Last weekend we were on the Cycladic Island of Naxos and since November isn’t exactly prime tourist season many of the restaurants and tourist shops had shut down for the winter. We were able to wander at our leisure with virtually no other visitors in sight and we ate superb food in the places where the locals eat. We throughly enjoyed ourselves.
The first thing that most people see when they reach Naxos – particularly if travelling by ferry – is the iconic Portara, the gateway to Naxos. It is endlessly repeated in tourist paraphernalia – key chains, jewellery, printed on t-shirts and canvas bags, on paper bags the souvenirs come in, on postcards and jam jar labels, painted on pots, moulded in plaster of Paris for general knickknacks or in plastic resin for refrigerator magnets, to name just a few. This is the marble door to the cella (inner sanctum) of the 6th century BC Temple of Apollo. It sits on a hill on the offshore islet of Palatia, but is now connected to the town by a jetty, right by the ferry port.
The medieval Venetian fortified town – the Kastro – of Naxos was constructed in the 13th century and is located on top of the central hill on the mainland just opposite the Portara.
The old town has three access gates. One of the gate doors, Trani Porta which translates as “Strong Gate”, still has a functional door. Its a bit battered, but full of history.
Left: looking out from inside the old town. Right: looking back into the old town at the door
Just by the Trani Porta there is one of the surviving towers – the Tower of Crispi (also known as the Glezos Tower) that now houses the Byzantine Museum. There were once twelve towers guarding the town.
Within the fortified circle of the hill is a labyrinth of narrow winding streets, staircases and covered walks and archways.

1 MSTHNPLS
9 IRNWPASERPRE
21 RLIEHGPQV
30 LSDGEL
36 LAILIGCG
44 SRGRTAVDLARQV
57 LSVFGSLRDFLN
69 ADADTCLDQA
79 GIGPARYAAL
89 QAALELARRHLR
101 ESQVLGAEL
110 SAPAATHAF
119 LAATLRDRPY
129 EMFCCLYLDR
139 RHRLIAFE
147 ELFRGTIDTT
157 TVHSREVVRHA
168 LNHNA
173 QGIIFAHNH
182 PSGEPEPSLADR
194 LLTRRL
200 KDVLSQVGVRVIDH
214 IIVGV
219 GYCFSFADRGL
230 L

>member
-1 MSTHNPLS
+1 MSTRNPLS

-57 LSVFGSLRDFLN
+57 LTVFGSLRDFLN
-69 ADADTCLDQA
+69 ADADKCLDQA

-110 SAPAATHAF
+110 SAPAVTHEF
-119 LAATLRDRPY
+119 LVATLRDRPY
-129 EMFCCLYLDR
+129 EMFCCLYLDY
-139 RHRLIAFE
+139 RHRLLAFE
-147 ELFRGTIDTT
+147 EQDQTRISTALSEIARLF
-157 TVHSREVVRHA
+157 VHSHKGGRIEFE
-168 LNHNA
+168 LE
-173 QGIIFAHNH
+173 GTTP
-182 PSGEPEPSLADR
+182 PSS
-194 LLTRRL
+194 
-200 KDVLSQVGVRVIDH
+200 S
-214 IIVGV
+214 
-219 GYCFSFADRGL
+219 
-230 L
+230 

Below is a beautiful old house at the junction of two of these archways.
When we visit places like this, my reflex reaction is to start looking for interesting details of architecture – doors in particular. There is someting soul satisfying looking at old doors, particularly if the are in a semi-ruin state – channelling Pleasure of Ruins by Rose Macaulay. Here in Naxos Old Town there is a plethora of almost-ruined doors, many of them are still very colourful. Below is one lipstick red and one in blue. Both of them are beautifully decaying with flaky paint, rotting wood and set in crumbling walls. They make the most wonderful photographic subjects with contrasting textures.
Another blue door sits within a white washed wall. It displays the typical Cycladic island combination of white and blue.
The rotting door below, leading into an empty space, is ideal for displaying posters. Unfortunately for us, the musical performances and the showing of Casablanca were last month.
The eyes watch you from this bright door – a very funky alternative design. In contrast to a number of other doors, it is well kept.
If you fancy living in Naxos old town, there are doors (& houses) for sale. You, too, could paint eyes on your door.
Padlocks on doors are all over the place. This is one of my favourites – a medley of rust and scarred wood. It isn’t particularly an old padlock – Golddoor locks are produced by Hangzhou Lock Factory in China that was first established in 1958.
And, there was a fabulous fisherman’s door with hanging nets. The cats gather – with many more outside of the photo frame. They are not stupid as they know there might be fish somewhere around.
But, those fish might just be on bicycles…
There were so many interesting doors in Naxos Old Town – more than shown here. In order to prevent door-overload, I’ll soon be presenting Naxos Doors of History that highlights doors with decorative stone surrounds and fabulous door knockers.
Check out Norm’s Thursday Doors for many more posts on fascinating buildings and their doors.